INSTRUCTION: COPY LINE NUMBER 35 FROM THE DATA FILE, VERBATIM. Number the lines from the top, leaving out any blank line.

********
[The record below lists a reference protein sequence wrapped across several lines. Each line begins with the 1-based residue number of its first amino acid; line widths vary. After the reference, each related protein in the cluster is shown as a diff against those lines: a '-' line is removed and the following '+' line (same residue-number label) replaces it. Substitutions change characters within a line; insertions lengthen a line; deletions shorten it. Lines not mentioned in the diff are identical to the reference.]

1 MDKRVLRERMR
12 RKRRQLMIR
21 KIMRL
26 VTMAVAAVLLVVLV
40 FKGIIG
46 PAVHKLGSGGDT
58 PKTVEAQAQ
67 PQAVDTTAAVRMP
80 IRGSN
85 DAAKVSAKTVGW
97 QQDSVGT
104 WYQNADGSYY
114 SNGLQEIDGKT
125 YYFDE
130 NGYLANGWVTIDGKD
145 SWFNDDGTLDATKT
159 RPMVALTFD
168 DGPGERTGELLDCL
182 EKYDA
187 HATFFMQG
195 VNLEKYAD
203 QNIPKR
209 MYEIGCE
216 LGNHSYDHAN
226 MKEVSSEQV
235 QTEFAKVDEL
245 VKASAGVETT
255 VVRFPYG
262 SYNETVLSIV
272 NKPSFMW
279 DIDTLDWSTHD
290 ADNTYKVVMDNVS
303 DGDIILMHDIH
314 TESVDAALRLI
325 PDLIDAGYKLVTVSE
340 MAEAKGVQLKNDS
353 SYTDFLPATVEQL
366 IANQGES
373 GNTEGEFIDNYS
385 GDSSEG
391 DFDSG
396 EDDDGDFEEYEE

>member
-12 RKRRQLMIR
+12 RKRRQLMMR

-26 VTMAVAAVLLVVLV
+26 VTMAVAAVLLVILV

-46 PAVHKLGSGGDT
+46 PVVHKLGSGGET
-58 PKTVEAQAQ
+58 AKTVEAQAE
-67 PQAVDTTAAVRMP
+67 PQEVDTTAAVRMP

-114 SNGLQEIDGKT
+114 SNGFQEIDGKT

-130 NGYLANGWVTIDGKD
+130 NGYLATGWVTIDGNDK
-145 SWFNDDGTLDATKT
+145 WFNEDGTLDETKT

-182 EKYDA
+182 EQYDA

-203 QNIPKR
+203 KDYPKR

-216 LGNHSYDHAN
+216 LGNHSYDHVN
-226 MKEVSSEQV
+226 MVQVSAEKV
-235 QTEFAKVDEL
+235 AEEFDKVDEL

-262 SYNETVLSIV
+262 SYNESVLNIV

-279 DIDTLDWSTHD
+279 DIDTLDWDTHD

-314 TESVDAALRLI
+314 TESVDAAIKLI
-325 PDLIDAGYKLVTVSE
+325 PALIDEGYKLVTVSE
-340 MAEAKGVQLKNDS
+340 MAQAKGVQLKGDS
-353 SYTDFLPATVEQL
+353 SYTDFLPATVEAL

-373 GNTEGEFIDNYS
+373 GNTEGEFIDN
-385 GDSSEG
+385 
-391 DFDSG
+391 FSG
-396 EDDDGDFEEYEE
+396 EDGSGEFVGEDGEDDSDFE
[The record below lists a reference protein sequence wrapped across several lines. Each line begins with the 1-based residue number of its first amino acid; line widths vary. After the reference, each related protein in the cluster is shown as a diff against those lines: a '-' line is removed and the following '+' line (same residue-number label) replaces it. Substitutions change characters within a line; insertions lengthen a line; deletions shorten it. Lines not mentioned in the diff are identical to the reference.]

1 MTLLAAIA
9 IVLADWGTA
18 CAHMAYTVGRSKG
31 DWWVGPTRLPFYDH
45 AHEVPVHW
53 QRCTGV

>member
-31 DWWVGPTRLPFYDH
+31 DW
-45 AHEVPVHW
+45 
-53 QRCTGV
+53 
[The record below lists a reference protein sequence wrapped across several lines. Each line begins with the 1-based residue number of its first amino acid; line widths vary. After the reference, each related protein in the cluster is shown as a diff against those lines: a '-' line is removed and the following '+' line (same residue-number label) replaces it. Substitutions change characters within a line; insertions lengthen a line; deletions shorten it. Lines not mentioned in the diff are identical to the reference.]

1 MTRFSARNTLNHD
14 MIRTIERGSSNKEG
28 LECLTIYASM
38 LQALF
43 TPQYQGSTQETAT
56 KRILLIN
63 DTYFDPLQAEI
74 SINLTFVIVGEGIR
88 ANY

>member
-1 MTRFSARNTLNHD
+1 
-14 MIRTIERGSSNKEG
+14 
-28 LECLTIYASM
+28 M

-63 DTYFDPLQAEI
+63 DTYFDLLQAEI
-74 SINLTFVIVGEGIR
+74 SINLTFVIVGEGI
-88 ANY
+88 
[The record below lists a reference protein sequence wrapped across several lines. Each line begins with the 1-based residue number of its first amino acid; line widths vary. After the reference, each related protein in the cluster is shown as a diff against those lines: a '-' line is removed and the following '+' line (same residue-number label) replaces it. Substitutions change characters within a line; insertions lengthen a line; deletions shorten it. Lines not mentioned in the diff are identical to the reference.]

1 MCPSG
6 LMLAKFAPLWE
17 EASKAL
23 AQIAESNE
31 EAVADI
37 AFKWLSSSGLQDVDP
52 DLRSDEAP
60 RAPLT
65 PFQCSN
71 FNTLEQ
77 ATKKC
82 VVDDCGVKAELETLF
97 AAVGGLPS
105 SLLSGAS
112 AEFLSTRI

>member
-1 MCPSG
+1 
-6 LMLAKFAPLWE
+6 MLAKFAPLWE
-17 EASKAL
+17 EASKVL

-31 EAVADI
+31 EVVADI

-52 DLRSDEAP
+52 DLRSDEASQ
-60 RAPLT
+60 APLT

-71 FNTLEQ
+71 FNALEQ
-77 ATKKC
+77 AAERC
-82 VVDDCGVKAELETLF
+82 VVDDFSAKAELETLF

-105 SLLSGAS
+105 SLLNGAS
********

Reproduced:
314 TESVDAALRLI